Monthly Archives: October 2009

Borders in administration

This last week brought the sad news that Borders has gone into administration. The company lost over £13m last year and has struggled to find a buyer for the chain. Before a management buyout, it was owned by Luke Johnson (Chairman of Channel 4) and his private equity firm. They in turn had bought the chain from the US owners in 2007.

The first Borders superstore opened in Oxford Street in 1998. Borders had an urban bias, with a strong customer base amongst the 35-44 age bracket and an AB socio-demographic group. It sold a range of other products, including magazines, music, toys and DVDs, and had 45 stores.

A further decline in competition on the High Street is not good news for book buyers, and the problems faced by Borders can be attributed to the growth in discounted book sales through the Internet and supermarkets. Some are pinning their hopes on a revival of independent bookselling – see the article here sep 18, 2014 –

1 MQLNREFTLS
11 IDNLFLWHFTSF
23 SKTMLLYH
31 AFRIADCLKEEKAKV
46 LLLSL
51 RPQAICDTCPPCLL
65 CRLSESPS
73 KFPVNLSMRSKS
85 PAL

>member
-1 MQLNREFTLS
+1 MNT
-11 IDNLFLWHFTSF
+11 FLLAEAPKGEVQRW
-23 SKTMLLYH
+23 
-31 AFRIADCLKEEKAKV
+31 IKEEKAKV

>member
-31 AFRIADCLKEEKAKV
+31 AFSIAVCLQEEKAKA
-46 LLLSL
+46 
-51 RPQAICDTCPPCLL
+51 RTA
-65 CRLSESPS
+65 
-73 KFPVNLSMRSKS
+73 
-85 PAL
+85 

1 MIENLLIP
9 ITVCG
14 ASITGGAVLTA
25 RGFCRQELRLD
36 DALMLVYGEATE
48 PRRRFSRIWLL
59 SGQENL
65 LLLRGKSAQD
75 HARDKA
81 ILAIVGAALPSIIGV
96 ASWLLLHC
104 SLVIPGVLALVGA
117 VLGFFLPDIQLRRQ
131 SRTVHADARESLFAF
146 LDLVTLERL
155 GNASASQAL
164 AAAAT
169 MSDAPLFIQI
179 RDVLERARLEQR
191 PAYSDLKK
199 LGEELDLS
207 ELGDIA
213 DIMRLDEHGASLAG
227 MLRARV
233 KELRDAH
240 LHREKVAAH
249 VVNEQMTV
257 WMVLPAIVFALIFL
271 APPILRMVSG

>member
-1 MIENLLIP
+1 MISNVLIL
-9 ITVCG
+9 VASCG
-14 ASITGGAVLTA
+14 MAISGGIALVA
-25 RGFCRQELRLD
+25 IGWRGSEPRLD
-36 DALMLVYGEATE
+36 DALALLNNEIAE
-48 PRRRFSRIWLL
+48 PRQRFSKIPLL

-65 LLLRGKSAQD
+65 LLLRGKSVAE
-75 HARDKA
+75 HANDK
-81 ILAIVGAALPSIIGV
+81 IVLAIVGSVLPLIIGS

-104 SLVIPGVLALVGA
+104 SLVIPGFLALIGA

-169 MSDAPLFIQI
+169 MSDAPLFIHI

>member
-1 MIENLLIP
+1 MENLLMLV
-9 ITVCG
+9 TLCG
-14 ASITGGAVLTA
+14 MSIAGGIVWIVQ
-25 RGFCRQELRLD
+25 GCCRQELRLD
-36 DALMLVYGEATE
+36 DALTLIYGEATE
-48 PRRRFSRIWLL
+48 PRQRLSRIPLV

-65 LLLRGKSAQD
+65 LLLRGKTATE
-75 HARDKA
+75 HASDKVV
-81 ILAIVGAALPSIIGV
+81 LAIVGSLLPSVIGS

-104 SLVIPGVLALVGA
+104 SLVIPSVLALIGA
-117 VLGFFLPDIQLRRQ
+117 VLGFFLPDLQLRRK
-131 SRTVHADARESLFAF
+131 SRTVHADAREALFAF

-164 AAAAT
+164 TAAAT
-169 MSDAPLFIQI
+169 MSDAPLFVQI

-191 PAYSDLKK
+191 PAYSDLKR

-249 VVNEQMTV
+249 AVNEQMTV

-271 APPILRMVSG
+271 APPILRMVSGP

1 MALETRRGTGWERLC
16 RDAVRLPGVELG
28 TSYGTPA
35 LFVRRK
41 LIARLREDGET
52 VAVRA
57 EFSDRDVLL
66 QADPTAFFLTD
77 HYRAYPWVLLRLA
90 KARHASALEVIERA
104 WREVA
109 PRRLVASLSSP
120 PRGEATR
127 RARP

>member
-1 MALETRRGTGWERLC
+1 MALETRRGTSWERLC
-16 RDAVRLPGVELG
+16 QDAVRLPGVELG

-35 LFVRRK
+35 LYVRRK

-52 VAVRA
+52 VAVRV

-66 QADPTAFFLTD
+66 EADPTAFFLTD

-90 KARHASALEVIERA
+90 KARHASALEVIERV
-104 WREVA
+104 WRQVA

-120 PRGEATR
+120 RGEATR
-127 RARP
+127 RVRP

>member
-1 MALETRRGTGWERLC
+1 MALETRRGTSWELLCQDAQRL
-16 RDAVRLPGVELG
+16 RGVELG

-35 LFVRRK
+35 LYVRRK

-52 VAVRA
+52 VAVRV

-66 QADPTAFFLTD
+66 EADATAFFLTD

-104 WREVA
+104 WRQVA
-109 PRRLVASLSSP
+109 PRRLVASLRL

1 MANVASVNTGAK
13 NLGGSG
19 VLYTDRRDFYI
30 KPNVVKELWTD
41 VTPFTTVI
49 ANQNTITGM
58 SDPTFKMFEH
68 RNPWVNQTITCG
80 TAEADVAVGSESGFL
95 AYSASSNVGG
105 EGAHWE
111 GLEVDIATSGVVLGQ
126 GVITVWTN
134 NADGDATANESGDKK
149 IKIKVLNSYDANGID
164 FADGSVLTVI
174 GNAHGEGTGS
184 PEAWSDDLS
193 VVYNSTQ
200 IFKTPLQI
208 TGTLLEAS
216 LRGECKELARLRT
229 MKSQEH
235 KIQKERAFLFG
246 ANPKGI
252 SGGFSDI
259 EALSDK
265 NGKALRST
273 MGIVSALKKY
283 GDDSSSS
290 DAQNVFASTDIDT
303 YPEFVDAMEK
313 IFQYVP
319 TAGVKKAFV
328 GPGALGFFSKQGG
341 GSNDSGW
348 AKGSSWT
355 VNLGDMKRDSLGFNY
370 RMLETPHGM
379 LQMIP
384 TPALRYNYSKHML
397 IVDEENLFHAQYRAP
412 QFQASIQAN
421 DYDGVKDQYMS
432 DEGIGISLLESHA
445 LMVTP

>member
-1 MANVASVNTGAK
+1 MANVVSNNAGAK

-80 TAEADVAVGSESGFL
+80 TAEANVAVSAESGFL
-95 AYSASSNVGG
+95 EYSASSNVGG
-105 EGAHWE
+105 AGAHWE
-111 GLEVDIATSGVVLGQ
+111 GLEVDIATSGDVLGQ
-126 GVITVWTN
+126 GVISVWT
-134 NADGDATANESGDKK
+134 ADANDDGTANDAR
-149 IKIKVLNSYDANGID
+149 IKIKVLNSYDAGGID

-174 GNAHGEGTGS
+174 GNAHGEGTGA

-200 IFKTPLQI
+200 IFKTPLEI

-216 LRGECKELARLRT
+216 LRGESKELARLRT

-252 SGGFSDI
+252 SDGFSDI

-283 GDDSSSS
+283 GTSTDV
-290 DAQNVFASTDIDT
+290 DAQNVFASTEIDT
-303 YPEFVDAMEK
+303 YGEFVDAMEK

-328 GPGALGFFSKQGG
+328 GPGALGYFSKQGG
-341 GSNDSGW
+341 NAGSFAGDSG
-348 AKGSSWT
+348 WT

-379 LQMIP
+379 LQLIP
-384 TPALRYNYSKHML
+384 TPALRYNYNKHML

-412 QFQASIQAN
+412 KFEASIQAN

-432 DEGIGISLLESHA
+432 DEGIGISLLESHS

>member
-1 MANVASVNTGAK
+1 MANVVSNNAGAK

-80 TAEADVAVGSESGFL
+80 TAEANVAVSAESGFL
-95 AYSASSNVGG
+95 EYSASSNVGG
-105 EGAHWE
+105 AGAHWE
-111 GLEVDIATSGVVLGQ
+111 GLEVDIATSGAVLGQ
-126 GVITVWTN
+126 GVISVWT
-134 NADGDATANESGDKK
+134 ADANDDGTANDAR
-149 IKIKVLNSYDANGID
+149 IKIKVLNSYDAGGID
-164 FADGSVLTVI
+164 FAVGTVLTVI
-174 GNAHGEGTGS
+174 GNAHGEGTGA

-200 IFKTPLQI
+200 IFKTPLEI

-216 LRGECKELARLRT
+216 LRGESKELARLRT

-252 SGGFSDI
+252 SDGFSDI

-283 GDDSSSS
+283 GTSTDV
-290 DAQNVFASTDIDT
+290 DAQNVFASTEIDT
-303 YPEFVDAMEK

Man and Wolf

The Man Booker Prize was won on Tuesday evening by Hilary Mantel for her novel Wolf Hall. She received a cheque for £50,000 and the benefits that come from winning the Booker, including international fame and a considerable uplift in sales (up to fifteen times the sales before the win).

In Inside Book Publishing we publish a piece by Richard Knight on how to manage the sales of a Booker winner. He writes:

Because of the timing of the award, winning the Man Booker means that whatever the sales in the winning week, you will get an identical sales peak 10 weeks later at Christmas … Those titles where paperback editions are already in existence when the win is achieved, or where they are rushed out shortly after, can soar to massive heights following the initial surge in sales.


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